Gladys Knight might just be the greatest living soul singer on Planet Earth, but even the greatest living soul singer has no right to sound this good. Not one note was missed, not one key was changed, not one octave was shifted.

Last night, a flawless Knight reminded a sold-out Auckland crowd that in a post-Aretha world, there really aren't any contenders left. The fact she's 75 and with that almighty contralto still perfectly intact makes it all the more head-scratching.

You could close your eyes and Gladys Knight and her (mostly) youthful nine-piece band at the Civic in 2020 would've sounded exactly the same as Gladys Knight & The Pips at the Apollo Theatre in Harlem 50 years ago, with only fractionally less crowd-whooping.

Though closing your eyes would've been largely pointless given that physically as much as vocally, Knight is clearly drinking from some magical cup of eternal youth.


75 going on 35, the exuberant, conversational Knight had her fans – who'd given her a standing ovation before she'd even sung a note – tricked for a moment when she was assisted to the stage by one of her backing vocalists. Perhaps this would be another gig by a heritage act where nostalgia papers over the limitations age brings to us all.

But no, it turns out Knight didn't need any help at all and that this is a great-grandmother (10 great-grandkids and 17 grandkids in total, she told us) seemingly without limitation.

In a near two-hour set, she gave as masterful a vocal performance as this music geek has seen in almost 30-years of concert-going.

With a setlist that stretched all the way back to her very first hit in 1961, the doo-wop classic Every Beat Of My Heart, and even further back if you include her covering the Five Satins' In The Still Of The Night (1956), the woman who for decades has been hailed "the empress of soul" also proved she's not afraid of contemporary music.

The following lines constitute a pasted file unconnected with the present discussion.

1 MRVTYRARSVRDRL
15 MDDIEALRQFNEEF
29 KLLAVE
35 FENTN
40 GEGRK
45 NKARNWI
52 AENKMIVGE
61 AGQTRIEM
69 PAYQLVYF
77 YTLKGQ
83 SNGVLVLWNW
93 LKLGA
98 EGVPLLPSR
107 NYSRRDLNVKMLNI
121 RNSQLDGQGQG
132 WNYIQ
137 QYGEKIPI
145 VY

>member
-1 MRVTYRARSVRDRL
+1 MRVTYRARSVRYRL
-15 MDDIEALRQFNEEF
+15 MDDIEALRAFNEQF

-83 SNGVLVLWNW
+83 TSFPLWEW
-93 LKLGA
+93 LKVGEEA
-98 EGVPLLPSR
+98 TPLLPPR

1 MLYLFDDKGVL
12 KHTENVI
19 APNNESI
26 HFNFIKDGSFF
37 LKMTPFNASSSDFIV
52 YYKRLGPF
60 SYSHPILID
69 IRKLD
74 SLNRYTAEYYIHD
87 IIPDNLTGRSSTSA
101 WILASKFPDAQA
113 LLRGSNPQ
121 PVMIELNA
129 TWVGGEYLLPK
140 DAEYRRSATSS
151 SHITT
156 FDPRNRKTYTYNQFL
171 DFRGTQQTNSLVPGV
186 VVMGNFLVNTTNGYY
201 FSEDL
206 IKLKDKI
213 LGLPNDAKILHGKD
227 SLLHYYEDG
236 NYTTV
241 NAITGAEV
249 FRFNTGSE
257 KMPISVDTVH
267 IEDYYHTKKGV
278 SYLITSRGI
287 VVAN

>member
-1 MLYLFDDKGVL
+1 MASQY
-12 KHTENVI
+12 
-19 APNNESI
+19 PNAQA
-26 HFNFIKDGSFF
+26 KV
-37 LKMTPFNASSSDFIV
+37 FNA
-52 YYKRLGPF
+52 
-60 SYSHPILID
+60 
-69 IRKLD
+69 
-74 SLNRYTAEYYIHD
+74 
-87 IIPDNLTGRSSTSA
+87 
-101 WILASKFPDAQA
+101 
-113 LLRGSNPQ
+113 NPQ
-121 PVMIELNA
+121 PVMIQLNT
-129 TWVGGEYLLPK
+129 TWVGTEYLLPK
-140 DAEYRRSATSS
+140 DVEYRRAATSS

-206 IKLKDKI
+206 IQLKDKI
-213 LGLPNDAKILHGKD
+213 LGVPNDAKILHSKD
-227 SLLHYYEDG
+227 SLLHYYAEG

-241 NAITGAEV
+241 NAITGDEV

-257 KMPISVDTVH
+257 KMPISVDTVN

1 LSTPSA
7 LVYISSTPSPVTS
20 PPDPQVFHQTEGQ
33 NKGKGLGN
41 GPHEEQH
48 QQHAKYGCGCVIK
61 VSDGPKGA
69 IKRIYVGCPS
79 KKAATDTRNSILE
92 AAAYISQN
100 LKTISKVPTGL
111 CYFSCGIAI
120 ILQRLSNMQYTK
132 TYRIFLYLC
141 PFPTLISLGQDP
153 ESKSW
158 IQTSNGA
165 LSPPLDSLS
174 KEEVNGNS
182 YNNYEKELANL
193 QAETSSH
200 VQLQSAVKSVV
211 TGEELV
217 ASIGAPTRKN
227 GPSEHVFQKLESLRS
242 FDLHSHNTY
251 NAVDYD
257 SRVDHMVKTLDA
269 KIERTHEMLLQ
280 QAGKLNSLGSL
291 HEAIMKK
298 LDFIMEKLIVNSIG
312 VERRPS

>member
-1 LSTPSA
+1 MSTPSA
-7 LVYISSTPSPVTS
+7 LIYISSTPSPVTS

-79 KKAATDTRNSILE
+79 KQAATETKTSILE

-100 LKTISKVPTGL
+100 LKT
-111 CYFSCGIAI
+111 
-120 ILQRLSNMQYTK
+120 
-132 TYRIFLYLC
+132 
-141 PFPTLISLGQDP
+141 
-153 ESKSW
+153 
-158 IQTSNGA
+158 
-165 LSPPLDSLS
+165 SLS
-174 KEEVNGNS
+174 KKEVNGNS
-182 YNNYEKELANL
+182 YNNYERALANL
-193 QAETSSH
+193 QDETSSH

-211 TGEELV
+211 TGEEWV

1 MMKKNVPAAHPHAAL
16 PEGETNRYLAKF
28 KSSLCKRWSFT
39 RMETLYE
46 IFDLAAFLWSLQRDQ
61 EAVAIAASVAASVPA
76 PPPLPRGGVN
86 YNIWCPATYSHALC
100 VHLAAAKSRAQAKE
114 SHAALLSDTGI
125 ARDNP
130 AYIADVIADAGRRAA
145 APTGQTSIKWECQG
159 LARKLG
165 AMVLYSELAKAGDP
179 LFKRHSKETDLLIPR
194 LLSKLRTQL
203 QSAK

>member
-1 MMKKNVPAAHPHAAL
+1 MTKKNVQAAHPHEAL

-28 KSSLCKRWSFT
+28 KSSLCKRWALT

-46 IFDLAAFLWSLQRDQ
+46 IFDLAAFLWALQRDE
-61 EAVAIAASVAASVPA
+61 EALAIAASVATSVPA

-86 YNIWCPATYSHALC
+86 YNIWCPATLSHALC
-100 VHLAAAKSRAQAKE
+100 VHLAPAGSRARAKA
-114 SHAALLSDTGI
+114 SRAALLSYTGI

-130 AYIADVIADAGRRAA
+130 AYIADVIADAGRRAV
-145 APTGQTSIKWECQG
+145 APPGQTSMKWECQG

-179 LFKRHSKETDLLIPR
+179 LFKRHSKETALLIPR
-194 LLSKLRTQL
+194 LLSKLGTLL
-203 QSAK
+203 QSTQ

Sam Smith (Stay With Me), Ed Sheeran (Perfect) and Major (Why I Love You) got the Gladys Knight treatment and you only hope those millennial stars comprehend just how big an honour that is. We're talking over 40 different songs to make the US or UK top 40, 11 US R&B number one singles, seven Grammy Awards, a member of the Rock & Roll Hall Of Fame and a placing inside Rolling Stone magazine's '100 Greatest Singers Of All Time'

"Ya'll are some impatient people!" she laughed when a mid-show audience request bumped up traditional show closer – and her undoubted signature song – Midnight Train To Georgia to earlier in the night. Explaining how she'd instructed the song's writer Jim Weatherly to alter his original lyrics about a "midnight plane to Houston" because she was from Georgia and she didn't like to fly, it was an insight into what traditional soul music is about.

"I have to feel it, for you to feel it", was a line she used more than once in her delightful, southern church-infused pre-song monologues. Gladys Knight might not be a songwriter, but you believe her when she sings of the man she loves "leaving on the midnight train to Georgia".

The devastation of that song's concluding statement – as set to that somehow joyous but melancholy melody – of "I'd rather live with him in his world, than live without him in mine", still cuts deep.


Speaking of which, damp eyes in the crowd weren't uncommon with knockout performances of other smash US top 10 ballads from Knight's peak years from the early-mid 70s like The Best Thing That Ever Happened To Me, The Way We Were and Neither One Of Us.

It wasn't all about the tearjerkers though, with everything from the late 60s funk of The Nitty Gritty to the disco-soul of 1977's UK top 5 Baby, Don't Change Your Mind giving the crowd no option but to get up and dance (or at least shuffle and clap).

Two members of that wondrously ethnically diverse crowd summed up so much of last night. There was a woman aged about 60 who was clearly on her own.

Before Knight hit the stage, this mega-fan rose to her feet and shouted in an act of spontaneous abandon, "I've waited 50 years to see Gladys! We are so lucky to see her! How lucky are we!?"

She had the biggest, most unguarded smile and instead of laughing at her, we all cheered. I wanted to hug her.

Then there was the gent in front of me who would've been at least 80. He was accompanied by I assume his daughter, and dressed in an immaculate black suit, with a sparkling black shirt, white tie and white bowler hat, this was possibly his one night out of the year. Maybe the decade.

But that's how much the Empress Of Soul means to him. And the other lady was right: we were very, very lucky.

* Tim Roxborogh hosts Newstalk ZB's Weekend Collective and blogs at